Test Rifle: Remington 700 BDL Varminter, 24" barrel, LC brass, CCI 400 Primer


As most of you know, graphite is a super slippery black powder which is added to grease to improve performance under extreme pressure. Isn't that what we're after; improving performance under extreme pressure? How about that fella from Silver Eagle Machine in Glendale, Arizona, who makes the graphite wax wads? I'd like to see some test results. Groups before and after the wads; how many shots before the groups go. The graphite to use for bullet application should be "colloidal graphite" which is made electrically and is the purist form of graphite. It looks like tiny ball bearings (under a microscope) and does not break down into carbon as does regular graphite under high heat and pressure.

Anyway, good accuracy is achieved across the loading range using 800X, with exceptional groups as loads reach maximum (under 1/2") - groups as good as your regular 50/52gr. loads can be expected. With eleven grains or more of 800X and the 37gr. Dbl HP, elevation at 100 yards is roughly 1/2" low from your normal 223 load. Windage should hold. As expected, this light load will be pushed around by the wind, about twice as much as the 50gr. standard load. I usually limit my shots to 100 yards in strong winds. On a calm day, 150 yards is not difficult.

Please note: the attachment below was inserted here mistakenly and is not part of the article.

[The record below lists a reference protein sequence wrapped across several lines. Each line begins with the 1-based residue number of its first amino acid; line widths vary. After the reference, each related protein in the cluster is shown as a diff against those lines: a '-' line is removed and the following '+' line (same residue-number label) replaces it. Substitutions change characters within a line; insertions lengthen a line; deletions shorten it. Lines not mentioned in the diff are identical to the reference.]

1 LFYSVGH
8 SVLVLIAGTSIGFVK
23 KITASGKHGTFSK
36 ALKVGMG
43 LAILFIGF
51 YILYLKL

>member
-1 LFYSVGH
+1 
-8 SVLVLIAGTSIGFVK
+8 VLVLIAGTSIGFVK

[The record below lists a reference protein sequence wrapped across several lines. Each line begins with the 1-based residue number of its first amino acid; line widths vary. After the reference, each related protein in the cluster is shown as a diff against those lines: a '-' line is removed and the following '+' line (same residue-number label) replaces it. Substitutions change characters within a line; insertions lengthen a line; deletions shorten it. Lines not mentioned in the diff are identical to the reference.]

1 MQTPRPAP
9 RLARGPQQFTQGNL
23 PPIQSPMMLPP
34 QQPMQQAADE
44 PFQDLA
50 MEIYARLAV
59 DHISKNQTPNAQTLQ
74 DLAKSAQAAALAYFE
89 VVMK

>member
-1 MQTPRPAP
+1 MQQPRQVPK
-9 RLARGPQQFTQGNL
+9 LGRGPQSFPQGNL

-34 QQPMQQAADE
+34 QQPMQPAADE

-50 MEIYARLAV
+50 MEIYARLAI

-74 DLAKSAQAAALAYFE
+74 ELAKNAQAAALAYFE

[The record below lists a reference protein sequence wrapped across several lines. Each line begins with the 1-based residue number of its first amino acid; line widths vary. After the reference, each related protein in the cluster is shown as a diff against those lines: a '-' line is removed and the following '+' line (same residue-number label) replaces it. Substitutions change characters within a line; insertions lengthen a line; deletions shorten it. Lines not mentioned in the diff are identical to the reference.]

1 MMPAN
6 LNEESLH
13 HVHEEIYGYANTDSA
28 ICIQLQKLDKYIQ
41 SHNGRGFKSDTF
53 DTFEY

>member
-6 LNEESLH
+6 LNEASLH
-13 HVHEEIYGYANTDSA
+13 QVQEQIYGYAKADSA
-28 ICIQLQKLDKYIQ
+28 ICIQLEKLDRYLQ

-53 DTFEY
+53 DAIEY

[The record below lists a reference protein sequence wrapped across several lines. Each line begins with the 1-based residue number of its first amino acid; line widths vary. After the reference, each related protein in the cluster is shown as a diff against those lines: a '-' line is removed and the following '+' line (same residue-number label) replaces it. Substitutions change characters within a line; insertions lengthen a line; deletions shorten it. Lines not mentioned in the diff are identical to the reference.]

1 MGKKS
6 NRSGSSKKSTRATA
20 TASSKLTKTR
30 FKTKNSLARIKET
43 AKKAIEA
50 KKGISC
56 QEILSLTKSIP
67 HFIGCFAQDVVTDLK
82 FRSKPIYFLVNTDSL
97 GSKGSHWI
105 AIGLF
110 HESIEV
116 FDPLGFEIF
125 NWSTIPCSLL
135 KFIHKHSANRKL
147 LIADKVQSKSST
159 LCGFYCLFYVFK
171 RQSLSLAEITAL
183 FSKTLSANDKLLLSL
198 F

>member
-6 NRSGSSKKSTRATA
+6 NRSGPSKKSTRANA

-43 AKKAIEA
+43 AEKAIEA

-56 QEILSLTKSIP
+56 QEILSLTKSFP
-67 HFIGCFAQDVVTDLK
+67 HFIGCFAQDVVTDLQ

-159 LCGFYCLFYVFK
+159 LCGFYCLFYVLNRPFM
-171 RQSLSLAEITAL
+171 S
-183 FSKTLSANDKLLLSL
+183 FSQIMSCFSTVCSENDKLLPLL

For distinguishing, your reduced loads, a dab with a blue marker (blue for cool) on the primer makes them easy to pick out from your regular 223 loads. Barry uses his crayon.